On Wednesday, April 22, Strogoff Consulting hosted a virtual panel discussion with Gould Evans’ Anthony Rohr along with industry leaders from Ross Barney, Parkhill, Smith & Cooper, Gruen Associates, DLR Group, BNIM, HED, CO Architects, and SHoP Architects, regarding how firms across America are navigating the COVID-19 crisis. Moderated by architecture consultant Michael Strogoff, the discussion centered around simple and direct questions on the forefront of minds in the architecture, design, and planning industry; the answers to which painted a generally positive, forward-thinking perspective with a healthy dose of realism. While a microbe has upended our social, economic, and cultural norms, it’s also been a democratizing force — a reminder that we’re in this together.
When asked about the biggest challenges facing each firm, a mixed response pointed to several assertions, but a central message reigned dominant: working from home at such scale is new, however the creative energy of the workplace has been a silent partner in the work. Firms across the United States are adapting a virtual model of working, trying new ways to translate design culture to the digital realm. At Gould Evans, National Managing Principal Tony Rohr sends a daily email newsletter with musings, industry developments, relevant news articles, and even Netflix show recommendations. We’re also hosting weekly firmwide design discussions for in-process work and weekly studio touch-bases to discuss how our design work is progressing in — and even benefiting from — the constraints of the new normal. The biggest challenge of working remote? According to Rohr, “We want to make sure that associates with young families feel supported enough to be productive, while navigating a new situation in which they’re also a teacher and a parent to young kids at home.”
How are clients responding to this unprecedented time? The majority of participants responded that they’re in contact with clients more than prior to the pandemic, connecting on a more personal level. Many have taken this opportunity to pick up the phone and have a casual conversation. And, generally speaking, many are busier now than prior to the pandemic.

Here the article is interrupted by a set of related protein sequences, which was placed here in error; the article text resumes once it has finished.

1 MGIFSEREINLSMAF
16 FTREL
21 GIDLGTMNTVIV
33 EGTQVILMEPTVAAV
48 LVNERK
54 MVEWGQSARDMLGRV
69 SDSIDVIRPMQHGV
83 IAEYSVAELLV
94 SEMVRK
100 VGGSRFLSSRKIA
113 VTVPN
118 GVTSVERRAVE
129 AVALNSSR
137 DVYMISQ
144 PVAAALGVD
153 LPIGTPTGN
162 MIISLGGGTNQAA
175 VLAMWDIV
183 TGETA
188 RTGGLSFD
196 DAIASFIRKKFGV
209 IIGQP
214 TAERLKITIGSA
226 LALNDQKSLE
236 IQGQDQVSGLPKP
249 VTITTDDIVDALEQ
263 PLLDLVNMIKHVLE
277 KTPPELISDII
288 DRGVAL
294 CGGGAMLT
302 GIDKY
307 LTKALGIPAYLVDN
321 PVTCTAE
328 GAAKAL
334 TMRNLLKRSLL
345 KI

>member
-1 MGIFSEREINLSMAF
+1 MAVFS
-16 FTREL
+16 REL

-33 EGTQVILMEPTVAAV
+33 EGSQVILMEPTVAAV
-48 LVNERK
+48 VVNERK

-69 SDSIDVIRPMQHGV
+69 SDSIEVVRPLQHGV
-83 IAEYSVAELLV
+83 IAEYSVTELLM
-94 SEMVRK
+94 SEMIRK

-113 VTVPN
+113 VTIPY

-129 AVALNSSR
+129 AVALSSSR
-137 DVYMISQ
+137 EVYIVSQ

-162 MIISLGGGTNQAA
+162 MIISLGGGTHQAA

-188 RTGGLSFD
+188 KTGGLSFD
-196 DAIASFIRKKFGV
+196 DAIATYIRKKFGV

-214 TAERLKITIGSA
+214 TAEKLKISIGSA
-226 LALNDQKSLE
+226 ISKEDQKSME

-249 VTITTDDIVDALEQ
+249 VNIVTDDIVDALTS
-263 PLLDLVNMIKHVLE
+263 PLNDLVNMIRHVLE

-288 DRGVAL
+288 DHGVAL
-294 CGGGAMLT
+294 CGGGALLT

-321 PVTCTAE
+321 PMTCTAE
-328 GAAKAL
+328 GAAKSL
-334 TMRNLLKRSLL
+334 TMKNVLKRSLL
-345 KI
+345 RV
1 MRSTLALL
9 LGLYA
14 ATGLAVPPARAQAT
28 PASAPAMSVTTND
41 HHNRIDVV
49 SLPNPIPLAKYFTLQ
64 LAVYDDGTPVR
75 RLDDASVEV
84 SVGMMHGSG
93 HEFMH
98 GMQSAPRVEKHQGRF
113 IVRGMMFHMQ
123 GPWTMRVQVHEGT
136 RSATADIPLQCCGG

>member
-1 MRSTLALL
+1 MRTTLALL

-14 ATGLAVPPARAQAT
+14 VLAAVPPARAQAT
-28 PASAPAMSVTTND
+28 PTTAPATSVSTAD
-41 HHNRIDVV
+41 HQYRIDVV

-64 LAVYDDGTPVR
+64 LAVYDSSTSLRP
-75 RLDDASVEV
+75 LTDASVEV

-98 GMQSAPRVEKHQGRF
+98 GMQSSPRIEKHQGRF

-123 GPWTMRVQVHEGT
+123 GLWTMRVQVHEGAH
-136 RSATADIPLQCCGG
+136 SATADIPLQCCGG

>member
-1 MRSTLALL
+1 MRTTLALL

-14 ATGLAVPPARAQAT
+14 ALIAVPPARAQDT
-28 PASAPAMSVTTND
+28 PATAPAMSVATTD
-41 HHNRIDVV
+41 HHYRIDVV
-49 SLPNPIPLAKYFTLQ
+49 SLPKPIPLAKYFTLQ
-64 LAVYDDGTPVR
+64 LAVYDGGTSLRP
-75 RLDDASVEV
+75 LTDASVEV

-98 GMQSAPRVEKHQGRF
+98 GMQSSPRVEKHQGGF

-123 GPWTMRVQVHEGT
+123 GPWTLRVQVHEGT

This comment around productivity led to the next question, how are employees responding and how are firms keeping everyone positive? The answer: humor, touch-bases, town halls, transparency, and communication. As an ESOP, Gould Evans is in a unique position and as Rohr noted, it’s been crucial to have honest communications on a firmwide level about what we know and don’t know, while leaving room for spontaneous follow-up conversations.
As design and construction schedules have shifted during the pandemic, toward what projects are firms reorienting in the meantime? According to Rohr, “Now is the time for research and analysis to prepare us for the future. We’re rethinking urban studies, urban planning, and anything related to what’s next in the new normal.” This sentiment was echoed across other firms, some of which are also refocusing on research and development. And, as a member of the AIA aptly noted, “Our profession has a tremendous impact on where the economy goes,” highlighting the importance that projects keep moving and innovating.
The final question addressed the future of the industry. The consensus was that COVID-19 will teach us how to drive innovation, which involves working in an unfamiliar space with practice and patience. Innovation doesn’t happen as a reaction to fear; it happens through a realistic intake and analysis of current events met with a diversity of skill, practice, and forward-thinking optimism. As Rohr noted, “What a great profession we all get to be a part of – where when met with unprecedented challenges, we are future-thinking, not woe is us.”
Special thank you to Strongoff Consulting for hosting, and for Carol Ross Barney of Ross Barney; Dan Hart of Parkhill, Smith & Cooper; Debra Gerod of Gruen Associates; Griff Davenport of DLR Group; Kevin Nordmeyer of BNIM; Peter Deveraux of HED; Scott Kelsey of CO Architects; and Todd Sigaty of SHoP Architects for the lively discussion.